NEWS
October 6, 2014 | By Dylan Purcell, Inquirer Staff Writer
Evan Weinstein believes it's bacon's time. "I feel like it's the age of pork," said Weinstein, one of the founders of the inaugural Pennsylvania Bacon Festival, a sold-out event Saturday at Xfinity Live! in South Philadelphia. The "bacon-themed block party," as America Loves Bacon organizers referred to it, was held in a parking lot packed with bands, food trucks, vendors selling bacon themed T-shirts, bacon jams and bacon desserts, and thousands who paid $25 to get in. "I don't even like bacon," Allison Pezzuto, 27, said between bites of a maple-bacon-glazed funnel cake she was supposed to be sharing with friends.
NEWS
September 5, 2014
What to eat: This nondescript food cart, on 15th Street between Vine and Race, is best known for its breakfast sandwiches - cheap protein on a roll, made fast and fresh, to keep Hahnemann University Hospital students and employees going. Nothing fancy, just the classics, with solid execution. Don't miss: Daily News Assistant Managing Editor Gar Joseph insists that Alex and Maria's makes the best scrapple-and-egg sandwich in the city. He offers the following review: "Two well-beaten, fluffy eggs are paired with properly sliced, crispy scrapple on a fresh hoagie or Kaiser roll.
NEWS
July 2, 2014
LOTS OF THE questions I get from readers involve friends, families and finances. Here are some topics that came up during my online chats from folks seeking advice about money situations close to home: Q: My daughter has found herself in a situation where she has to move. Her credit is bad and she is having difficulty getting approved for an apartment. Should I co-sign? Moving back home is not an option. A: Do not co-sign. I know you want to help. However, unless you are truly prepared to make her monthly rent payments, don't do it. If her credit is bad, this is an indication that some financial issues are there already.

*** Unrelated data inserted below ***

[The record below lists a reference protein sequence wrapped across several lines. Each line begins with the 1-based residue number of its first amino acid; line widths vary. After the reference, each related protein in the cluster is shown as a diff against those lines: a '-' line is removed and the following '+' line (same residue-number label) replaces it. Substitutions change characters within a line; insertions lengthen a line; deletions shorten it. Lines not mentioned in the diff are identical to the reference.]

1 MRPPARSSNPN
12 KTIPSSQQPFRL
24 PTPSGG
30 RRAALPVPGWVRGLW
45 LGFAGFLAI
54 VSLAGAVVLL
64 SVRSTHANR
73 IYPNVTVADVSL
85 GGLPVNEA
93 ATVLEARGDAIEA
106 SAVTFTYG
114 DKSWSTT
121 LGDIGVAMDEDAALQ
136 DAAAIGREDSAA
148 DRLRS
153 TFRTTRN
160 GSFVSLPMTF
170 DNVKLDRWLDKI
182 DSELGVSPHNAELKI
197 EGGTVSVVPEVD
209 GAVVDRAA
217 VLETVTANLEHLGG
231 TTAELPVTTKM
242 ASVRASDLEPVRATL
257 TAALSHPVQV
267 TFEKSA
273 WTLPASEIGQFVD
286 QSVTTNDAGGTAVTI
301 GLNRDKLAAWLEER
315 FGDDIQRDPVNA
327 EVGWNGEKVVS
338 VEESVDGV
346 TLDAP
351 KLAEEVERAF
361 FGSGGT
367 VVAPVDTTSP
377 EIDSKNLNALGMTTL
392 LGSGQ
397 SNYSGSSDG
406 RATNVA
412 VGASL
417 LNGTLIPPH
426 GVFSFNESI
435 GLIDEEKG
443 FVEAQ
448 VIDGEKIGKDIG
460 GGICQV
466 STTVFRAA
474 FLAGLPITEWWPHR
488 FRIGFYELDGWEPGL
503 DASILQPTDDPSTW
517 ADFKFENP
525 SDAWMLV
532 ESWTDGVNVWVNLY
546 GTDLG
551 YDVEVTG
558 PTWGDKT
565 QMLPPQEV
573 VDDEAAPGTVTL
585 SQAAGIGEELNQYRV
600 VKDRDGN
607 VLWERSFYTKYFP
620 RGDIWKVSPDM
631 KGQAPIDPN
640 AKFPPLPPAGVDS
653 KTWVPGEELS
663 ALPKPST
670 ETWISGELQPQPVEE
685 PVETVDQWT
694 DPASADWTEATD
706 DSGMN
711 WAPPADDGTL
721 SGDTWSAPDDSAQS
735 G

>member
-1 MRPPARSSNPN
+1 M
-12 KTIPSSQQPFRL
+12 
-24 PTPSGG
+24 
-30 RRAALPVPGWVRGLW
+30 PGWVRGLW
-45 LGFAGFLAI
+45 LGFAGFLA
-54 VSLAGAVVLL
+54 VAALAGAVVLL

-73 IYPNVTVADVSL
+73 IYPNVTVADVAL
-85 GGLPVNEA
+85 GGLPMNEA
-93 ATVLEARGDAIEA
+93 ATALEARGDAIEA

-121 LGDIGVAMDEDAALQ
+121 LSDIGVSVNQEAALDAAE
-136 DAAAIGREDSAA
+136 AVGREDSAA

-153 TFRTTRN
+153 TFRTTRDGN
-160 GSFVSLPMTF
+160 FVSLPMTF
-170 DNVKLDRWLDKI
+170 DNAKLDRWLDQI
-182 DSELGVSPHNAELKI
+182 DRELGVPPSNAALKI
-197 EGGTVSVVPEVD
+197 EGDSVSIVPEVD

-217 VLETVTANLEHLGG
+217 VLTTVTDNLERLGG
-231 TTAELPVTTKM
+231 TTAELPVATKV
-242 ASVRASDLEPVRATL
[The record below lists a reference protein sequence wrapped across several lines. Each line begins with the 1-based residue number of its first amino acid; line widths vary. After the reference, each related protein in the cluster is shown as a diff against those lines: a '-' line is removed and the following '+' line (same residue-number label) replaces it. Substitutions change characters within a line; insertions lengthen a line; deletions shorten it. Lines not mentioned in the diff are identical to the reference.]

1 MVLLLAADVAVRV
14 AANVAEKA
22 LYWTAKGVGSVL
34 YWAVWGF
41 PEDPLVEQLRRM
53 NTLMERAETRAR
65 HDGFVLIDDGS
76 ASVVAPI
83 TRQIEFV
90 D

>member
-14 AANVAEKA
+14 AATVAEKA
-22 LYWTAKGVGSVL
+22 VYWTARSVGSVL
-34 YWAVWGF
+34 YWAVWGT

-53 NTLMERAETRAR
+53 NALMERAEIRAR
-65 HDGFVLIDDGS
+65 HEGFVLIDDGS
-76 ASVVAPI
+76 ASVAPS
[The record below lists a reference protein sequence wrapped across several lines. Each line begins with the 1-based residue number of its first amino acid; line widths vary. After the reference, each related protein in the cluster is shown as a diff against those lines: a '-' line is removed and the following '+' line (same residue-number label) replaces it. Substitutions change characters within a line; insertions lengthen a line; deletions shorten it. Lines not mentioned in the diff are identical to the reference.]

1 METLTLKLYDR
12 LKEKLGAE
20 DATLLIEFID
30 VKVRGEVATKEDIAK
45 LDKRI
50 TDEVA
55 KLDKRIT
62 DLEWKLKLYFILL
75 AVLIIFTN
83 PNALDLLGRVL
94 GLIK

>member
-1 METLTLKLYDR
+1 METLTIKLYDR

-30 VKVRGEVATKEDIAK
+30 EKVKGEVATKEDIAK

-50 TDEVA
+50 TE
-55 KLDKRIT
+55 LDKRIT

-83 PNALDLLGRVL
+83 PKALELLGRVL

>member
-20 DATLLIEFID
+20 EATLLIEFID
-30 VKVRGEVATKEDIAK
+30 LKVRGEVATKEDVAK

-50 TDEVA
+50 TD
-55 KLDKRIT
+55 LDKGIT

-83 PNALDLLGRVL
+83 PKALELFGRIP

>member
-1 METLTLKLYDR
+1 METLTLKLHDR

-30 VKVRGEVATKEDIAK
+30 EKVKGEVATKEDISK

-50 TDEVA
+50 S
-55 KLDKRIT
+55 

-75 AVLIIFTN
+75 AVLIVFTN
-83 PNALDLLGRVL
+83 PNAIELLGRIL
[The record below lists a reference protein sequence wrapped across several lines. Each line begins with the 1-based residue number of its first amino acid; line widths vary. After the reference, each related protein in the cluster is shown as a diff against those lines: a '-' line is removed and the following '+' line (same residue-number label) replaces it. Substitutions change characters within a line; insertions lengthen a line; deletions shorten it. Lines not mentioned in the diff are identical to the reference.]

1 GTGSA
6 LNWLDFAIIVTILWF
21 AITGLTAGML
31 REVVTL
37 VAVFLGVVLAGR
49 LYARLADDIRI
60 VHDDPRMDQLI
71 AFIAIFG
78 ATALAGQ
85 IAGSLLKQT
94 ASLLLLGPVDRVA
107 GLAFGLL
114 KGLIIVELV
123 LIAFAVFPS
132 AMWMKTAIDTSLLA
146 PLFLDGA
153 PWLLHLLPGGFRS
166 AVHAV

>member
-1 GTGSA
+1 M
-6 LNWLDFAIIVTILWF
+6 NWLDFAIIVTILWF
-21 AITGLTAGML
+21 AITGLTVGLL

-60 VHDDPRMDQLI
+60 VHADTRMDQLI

NEWS
June 13, 2014
FOOLISH WAFFLES Finally here: We haven't been this excited since the Surf and Turf Truck rolled into LOVE Park and we started running up Filbert Street for steak and lobster bisque. Hey, did you know there are different types of waffles? We didn't. So we tried both that Foolish Waffles co-owners Robin Admana and Florence "Flo" Gardner had to offer. Liege: The sweet, buttery liege waffle ($5) is a darn near perfect dessert, with chunks of pearl sugar that do amazing caramelizing things when baked.
FOOD
March 28, 2014 | By Michael Klein, For The Inquirer
Food lineup at the ballpark   They say 2014 will be a rebuilding year for the Phillies. Same for Aramark, which handles the food at Citizens Bank Park. For its 11th season at the ballpark, Aramark rebuilt many kitchens. The new equipment will allow for new food options and perhaps add speed. At least part of the new lineup will be served Thursday. And it's smokin'. Kevin Tedesco, Aramark's general manager, and Jeremy Campbell, its director of concessions, seem pumped about the pastrami that's brined and smoked in-house, as well as the house-braised and -smoked brisket.